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Report: E. coli in New Orleans Floodwater

Exposure May Pose Risk to Health

WebMD Health News

Sept. 6, 2005 - A New Orleans official reports that E. coli bacteria have been found in the floodwaters of New Orleans, according to CNN.

Though this hasn't been confirmed, it would be of no surprise given the health circumstances in the area. E. coli bacteria are found in abundance in human stool.

So what does it mean now that E. coli has reportedly been found?

What is E. coli?

Escherichia coli (E. coli) is a bacterium that normally lives in the intestines of people and animals. Most strains of E. coli are harmless. They are simply part of the normal intestinal bacteria. However, there are some kinds of E. coli that are capable of causing disease.

Depending on the type of E. coli, symptoms of infection most commonly include severe, potentially bloody, diarrhea. A particular strain, called E. coli 0157:H7, produces a powerful toxin that can cause a potentially deadly infection with bloody diarrhea and kidney failure.

Other symptoms include fever, feeling very ill, severe dehydration, and abdominal cramps.

Who is most likely to get E. coli?

Although E. coli can cause disease in people of any age, it severely strikes the very young (children under age 5) and the elderly. Infection usually appears within 24 hours of ingesting the bacteria.

What causes E. coli infection?

E. coli infection is caused by coming in contact with contaminated food or water. Therefore, conditions such as in the New Orleans area would be ripe for such an infection.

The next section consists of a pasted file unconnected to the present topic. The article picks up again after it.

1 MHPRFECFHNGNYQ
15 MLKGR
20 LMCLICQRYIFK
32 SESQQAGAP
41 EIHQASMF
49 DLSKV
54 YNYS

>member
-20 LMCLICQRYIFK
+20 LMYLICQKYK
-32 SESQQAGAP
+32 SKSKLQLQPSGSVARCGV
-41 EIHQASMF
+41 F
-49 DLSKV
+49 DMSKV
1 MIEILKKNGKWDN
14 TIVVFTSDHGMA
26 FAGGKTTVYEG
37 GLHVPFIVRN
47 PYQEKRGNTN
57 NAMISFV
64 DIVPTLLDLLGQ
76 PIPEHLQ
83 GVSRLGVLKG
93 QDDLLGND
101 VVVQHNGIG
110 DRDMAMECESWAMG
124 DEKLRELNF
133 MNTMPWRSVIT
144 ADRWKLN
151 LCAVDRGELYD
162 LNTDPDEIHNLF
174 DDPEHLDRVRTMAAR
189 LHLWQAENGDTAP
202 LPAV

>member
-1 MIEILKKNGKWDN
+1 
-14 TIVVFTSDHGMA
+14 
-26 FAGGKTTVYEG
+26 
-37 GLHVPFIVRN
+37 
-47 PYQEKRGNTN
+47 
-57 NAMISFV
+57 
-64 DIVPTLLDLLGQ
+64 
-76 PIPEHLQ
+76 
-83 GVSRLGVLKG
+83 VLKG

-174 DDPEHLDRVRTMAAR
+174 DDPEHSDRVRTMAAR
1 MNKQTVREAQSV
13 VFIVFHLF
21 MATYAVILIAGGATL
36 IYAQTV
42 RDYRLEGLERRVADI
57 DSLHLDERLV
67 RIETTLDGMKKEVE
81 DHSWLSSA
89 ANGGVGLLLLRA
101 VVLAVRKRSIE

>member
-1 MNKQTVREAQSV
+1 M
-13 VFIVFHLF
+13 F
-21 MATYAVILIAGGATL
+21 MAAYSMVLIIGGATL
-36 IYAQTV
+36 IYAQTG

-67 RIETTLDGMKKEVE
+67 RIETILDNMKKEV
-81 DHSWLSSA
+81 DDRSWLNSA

Infection can also occur after swimming in or drinking sewage-contaminated water.

Though unusual, previous outbreaks of E. coli have occurred at water parks where children have become ill from swimming in contaminated water as well as large gatherings where people have come in contact with contaminated food.

How likely are the people in the flooded area to get E. coli infection?

"The E. coli that's going to be in that water is unlikely the E. coli that causes some very severe illnesses that we read about with the infected ground beef and stuff like that. It's a different situation," says George Jackson, MD, director of employee occupational health and wellness at Duke University in Durham, N.C. "You've got sewage treatment that is obviously broken down and is not functional, and so the normal E. coli that all of us have inside of us is out there in the water. And that's primarily an indicator of dirty water, more so than necessarily a big-time pathogen."

What should people in the area do to prevent E. coli infection?

"No. 1, try to keep the water out of your mouth," Jackson says. "We're surrounded by E. coli all the time, and for the most part, as long as you don't ingest it, you're going to do just fine. If you ingest E. coli, there's not a whole lot you can do about it after the fact, and there's certainly no vaccination or anything of that nature.

"The real trick there, obviously, is ... if you're going to that area you want to make sure that you know how you're going to get clean water for yourself because that's probably in short supply."

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